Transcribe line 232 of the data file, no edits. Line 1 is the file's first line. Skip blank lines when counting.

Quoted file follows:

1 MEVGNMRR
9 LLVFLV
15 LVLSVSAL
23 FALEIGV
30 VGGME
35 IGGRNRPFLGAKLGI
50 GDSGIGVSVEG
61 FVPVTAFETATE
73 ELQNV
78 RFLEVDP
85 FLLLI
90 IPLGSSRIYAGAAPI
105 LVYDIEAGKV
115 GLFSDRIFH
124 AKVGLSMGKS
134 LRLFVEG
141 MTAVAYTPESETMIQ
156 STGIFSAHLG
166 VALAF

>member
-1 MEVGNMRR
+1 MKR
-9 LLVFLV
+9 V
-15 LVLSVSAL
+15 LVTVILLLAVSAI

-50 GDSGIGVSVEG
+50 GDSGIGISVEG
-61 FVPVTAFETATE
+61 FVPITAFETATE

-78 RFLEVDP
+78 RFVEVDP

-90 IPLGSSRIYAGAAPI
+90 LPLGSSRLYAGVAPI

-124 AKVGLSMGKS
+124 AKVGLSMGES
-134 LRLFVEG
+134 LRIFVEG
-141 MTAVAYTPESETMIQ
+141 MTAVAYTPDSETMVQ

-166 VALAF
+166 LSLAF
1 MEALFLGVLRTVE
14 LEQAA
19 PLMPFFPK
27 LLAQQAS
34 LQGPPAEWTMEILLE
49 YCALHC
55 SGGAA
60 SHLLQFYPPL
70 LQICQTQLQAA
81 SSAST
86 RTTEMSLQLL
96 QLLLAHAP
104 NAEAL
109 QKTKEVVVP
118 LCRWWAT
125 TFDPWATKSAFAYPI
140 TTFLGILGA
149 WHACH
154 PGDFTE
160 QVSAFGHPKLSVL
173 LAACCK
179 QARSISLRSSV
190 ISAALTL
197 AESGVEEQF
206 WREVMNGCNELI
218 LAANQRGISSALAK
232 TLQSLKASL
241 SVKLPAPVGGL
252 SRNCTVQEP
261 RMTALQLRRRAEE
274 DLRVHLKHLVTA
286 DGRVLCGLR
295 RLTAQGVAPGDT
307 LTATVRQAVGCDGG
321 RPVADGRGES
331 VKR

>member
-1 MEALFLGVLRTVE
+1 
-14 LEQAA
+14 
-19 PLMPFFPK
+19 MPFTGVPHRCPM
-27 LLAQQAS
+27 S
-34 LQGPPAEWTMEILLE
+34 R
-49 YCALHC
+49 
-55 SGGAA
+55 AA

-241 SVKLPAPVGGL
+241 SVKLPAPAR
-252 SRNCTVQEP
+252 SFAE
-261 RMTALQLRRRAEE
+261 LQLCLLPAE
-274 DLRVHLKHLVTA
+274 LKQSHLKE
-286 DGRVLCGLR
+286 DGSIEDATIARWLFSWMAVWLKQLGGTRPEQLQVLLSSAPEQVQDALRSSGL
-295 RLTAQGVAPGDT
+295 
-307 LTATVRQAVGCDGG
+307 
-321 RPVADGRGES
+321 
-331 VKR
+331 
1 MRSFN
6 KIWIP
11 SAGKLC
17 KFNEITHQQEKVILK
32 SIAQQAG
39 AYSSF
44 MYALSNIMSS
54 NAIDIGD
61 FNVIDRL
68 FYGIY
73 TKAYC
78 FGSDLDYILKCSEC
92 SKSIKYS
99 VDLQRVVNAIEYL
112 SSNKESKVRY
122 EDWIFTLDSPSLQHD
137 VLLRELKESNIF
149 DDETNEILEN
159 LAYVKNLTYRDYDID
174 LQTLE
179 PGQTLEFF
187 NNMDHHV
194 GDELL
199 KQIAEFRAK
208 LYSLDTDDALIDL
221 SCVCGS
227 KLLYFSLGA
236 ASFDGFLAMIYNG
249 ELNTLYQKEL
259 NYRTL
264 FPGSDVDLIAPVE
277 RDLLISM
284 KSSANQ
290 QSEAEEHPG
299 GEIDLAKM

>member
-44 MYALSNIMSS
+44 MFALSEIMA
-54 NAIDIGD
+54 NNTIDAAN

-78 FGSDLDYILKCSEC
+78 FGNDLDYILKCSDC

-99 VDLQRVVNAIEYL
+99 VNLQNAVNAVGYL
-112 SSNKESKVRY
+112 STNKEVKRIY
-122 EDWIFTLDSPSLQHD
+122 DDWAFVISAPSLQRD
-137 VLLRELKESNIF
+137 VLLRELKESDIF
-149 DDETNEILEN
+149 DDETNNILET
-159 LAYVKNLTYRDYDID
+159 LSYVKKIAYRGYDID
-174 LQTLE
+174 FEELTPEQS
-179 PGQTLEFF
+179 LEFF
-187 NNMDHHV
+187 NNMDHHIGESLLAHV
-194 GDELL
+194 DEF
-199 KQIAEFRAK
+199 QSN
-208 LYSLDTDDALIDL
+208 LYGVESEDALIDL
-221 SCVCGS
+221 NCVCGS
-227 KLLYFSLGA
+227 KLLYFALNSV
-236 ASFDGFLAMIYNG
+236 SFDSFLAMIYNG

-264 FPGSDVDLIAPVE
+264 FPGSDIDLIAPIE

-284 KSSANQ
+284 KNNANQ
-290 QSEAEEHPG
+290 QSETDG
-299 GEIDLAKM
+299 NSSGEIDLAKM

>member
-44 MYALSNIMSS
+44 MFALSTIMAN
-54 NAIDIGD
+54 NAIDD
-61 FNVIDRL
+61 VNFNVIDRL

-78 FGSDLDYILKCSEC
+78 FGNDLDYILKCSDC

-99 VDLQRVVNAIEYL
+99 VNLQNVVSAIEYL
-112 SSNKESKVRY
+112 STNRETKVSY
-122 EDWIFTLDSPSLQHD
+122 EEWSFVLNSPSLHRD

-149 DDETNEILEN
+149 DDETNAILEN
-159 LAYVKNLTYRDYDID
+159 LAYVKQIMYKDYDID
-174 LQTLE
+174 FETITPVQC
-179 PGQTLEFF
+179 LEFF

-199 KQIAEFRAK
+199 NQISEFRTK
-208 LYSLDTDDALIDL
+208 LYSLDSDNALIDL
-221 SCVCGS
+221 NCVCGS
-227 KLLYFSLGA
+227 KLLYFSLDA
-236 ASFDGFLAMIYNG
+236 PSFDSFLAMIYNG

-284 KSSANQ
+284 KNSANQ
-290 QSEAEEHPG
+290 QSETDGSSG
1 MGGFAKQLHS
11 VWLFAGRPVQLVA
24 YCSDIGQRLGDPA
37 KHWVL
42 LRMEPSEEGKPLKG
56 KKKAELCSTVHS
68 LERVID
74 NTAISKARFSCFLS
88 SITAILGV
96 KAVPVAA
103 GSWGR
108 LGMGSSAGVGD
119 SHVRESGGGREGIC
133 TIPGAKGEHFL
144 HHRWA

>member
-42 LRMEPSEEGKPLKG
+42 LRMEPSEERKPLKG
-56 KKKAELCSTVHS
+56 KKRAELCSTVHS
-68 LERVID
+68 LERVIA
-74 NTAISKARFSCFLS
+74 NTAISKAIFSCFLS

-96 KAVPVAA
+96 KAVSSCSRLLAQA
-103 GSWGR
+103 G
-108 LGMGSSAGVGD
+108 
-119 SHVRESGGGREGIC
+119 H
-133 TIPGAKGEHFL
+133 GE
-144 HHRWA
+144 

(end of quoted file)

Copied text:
37 KHWVL